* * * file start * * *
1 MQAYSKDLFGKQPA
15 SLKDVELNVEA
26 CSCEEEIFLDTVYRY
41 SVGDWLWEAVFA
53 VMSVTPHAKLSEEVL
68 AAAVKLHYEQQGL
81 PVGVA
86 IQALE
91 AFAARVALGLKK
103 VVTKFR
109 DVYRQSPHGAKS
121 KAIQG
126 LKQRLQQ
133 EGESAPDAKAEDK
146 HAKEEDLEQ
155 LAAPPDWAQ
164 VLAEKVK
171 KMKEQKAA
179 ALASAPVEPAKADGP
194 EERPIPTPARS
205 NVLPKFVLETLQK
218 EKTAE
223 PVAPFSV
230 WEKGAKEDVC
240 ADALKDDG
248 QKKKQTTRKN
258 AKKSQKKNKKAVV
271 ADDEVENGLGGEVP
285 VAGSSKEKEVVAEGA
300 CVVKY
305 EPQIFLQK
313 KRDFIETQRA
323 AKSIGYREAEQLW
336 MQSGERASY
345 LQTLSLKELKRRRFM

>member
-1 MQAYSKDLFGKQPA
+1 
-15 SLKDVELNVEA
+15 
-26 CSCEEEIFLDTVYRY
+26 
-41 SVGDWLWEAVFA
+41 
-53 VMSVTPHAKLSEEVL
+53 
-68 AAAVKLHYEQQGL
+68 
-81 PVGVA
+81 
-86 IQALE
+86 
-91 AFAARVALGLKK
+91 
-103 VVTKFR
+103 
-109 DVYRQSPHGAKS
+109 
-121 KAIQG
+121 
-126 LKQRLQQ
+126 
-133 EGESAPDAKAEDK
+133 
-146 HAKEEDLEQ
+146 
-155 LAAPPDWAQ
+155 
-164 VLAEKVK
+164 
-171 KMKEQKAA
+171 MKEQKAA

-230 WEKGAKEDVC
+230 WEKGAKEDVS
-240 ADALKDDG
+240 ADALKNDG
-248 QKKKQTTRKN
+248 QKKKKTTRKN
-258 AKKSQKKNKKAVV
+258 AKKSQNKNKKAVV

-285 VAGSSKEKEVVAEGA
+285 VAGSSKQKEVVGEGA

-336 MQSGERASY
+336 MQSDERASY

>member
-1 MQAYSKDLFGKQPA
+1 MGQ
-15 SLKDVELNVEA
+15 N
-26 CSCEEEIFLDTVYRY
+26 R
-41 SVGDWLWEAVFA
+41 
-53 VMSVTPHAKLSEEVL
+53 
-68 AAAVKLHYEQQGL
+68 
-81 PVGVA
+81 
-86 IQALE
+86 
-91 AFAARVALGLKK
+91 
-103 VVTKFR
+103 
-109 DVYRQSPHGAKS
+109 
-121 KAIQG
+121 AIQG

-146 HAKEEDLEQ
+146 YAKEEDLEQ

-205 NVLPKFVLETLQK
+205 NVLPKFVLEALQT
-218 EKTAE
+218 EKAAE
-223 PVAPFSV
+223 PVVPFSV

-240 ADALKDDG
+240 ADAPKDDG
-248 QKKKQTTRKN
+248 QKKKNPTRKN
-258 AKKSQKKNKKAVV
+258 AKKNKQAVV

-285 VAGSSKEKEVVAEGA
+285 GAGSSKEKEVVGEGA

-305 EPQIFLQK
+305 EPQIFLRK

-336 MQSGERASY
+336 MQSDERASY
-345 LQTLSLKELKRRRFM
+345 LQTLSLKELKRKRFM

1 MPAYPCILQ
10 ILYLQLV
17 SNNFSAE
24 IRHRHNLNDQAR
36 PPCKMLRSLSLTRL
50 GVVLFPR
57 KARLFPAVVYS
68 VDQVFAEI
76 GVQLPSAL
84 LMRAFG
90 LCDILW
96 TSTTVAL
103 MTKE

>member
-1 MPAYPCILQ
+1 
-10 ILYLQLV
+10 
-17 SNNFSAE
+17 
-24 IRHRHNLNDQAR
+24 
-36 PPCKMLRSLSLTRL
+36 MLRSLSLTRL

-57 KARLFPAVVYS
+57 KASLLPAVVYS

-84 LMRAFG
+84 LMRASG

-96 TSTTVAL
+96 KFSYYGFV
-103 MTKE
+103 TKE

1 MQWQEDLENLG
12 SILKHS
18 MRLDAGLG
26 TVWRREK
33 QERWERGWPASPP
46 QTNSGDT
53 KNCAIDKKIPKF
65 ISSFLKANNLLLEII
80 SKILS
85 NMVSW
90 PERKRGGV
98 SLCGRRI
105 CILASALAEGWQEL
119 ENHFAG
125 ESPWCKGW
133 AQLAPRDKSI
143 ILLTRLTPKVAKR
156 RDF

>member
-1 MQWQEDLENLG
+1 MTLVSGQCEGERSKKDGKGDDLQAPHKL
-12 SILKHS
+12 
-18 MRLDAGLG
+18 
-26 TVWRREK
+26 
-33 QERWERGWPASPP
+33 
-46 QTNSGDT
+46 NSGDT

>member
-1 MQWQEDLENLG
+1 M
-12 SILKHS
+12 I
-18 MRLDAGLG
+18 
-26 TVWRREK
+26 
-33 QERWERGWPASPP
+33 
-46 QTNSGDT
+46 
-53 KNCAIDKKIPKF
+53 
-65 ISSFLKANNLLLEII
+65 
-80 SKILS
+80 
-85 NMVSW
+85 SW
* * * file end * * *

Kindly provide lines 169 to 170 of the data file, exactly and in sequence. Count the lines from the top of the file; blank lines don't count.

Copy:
46 QTNSGDT
53 KNCAIDKKIPKF